Types of Businesses: Which One is Right for You?


A corporation (also known as a company) is an independent legal entity that has been created by state law, other than a trust. A corporation may be either privately or publicly held.


The owners, who are known as shareholders, own stock and have limited liability. This means they can only lose the amount they invest in the company. Shareholders elect directors who manage the company on their behalf and establish a set of corporate bylaws that govern how the corporation operates.


Limited Liability Company (LLC)

A Limited Liability Company is a type of business that has the ability to divide liability risks among its owners. An LLC is a hybrid entity, combining the pass-through taxation benefits of a partnership or sole proprietorship with the limited liability protection of a corporation.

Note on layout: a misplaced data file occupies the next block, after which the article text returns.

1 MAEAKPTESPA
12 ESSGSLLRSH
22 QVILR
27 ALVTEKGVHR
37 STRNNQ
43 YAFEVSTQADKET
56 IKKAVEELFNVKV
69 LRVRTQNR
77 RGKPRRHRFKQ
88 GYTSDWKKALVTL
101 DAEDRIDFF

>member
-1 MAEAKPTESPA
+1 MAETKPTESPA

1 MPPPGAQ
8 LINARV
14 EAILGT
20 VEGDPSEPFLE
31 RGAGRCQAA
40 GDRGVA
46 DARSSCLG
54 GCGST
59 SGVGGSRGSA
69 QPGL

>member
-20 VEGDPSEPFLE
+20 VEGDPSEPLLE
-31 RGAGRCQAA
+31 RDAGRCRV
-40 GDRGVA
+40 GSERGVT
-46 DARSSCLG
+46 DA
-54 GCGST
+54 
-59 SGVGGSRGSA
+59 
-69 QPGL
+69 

In most states, an LLC may be formed by filing articles of organization with the Secretary of State or other designated official and paying an initial set up fee.

An LLC may be operated under any trade name, subject to any restrictions imposed by state law. In order to maintain your limited liability status as an LLC owner, you must file all required tax returns and keep adequate financial records documenting your income and expenses.